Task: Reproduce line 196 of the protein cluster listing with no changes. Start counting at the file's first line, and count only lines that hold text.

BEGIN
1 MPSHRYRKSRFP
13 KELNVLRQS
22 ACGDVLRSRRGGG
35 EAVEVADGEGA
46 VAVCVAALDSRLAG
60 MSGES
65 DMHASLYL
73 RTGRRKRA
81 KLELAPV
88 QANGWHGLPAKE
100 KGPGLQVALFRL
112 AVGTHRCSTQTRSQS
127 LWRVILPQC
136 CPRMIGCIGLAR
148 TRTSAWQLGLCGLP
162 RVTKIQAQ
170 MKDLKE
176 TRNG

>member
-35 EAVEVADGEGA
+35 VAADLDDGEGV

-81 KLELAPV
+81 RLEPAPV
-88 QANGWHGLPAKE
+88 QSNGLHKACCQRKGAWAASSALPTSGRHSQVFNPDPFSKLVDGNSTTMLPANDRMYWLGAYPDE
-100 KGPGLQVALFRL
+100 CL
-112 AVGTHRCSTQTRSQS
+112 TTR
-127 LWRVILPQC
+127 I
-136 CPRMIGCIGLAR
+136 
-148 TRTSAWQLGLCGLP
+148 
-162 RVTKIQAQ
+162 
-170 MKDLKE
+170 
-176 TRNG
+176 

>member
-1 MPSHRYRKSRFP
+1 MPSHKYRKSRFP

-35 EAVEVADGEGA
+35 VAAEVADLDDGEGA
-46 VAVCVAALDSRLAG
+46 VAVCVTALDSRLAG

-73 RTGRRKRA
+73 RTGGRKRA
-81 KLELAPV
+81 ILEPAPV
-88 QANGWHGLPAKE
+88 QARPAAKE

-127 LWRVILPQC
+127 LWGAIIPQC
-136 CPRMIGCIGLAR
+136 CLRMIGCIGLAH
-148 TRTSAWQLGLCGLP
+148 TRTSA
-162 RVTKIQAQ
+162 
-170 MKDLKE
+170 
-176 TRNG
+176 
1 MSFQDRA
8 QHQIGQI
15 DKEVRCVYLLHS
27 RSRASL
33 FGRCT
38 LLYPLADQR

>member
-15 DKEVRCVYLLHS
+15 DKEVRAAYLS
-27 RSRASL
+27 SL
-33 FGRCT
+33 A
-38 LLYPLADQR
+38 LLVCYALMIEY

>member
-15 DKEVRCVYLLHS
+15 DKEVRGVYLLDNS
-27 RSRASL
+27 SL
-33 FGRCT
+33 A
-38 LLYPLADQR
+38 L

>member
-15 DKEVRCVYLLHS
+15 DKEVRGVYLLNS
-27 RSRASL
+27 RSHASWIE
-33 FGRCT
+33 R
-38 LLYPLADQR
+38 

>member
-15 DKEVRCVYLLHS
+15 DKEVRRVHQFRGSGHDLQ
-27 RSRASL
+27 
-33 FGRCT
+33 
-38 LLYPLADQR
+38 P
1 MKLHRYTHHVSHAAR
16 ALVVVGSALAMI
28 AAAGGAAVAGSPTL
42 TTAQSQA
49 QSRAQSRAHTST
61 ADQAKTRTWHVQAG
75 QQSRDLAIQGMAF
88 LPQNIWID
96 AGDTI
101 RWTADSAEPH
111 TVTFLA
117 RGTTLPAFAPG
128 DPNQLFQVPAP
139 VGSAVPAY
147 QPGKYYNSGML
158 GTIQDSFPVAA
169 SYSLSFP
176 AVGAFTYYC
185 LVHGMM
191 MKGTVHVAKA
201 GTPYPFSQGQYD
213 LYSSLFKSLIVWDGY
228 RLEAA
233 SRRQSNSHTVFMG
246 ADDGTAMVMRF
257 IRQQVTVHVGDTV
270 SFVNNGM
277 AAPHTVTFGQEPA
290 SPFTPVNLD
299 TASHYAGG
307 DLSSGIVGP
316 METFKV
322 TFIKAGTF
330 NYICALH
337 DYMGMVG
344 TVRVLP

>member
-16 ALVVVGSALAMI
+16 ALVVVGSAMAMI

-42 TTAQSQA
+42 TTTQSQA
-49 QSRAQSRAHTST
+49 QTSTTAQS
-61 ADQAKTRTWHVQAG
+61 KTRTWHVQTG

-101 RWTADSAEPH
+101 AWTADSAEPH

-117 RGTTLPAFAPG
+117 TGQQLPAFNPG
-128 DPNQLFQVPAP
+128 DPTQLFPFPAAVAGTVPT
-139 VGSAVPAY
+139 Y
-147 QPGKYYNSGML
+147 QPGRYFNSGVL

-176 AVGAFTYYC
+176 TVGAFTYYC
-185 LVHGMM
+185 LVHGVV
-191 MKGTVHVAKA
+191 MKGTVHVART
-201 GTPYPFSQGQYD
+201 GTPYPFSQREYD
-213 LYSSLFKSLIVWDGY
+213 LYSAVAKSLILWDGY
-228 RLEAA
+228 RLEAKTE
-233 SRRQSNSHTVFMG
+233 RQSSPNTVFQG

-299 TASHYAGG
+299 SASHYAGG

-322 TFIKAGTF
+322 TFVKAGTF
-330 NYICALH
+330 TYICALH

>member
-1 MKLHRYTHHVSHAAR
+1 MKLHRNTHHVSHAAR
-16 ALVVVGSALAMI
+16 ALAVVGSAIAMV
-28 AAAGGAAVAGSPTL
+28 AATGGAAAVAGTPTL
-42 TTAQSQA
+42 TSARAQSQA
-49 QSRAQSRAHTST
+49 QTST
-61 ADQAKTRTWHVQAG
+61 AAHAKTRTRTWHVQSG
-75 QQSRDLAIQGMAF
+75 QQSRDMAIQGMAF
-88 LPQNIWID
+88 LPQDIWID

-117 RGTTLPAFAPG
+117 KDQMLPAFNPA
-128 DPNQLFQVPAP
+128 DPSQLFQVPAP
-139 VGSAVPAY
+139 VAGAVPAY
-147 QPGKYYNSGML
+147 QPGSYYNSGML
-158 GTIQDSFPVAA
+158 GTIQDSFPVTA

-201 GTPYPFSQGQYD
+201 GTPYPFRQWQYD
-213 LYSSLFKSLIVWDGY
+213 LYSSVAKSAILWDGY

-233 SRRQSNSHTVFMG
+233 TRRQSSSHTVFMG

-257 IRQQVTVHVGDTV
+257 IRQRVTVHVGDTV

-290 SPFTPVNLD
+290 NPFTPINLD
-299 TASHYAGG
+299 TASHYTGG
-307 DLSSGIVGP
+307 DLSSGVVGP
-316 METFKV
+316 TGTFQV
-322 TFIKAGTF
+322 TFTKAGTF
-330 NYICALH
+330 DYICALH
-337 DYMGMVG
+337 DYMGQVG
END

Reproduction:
+61 AAHAKTRTRTWHVQSG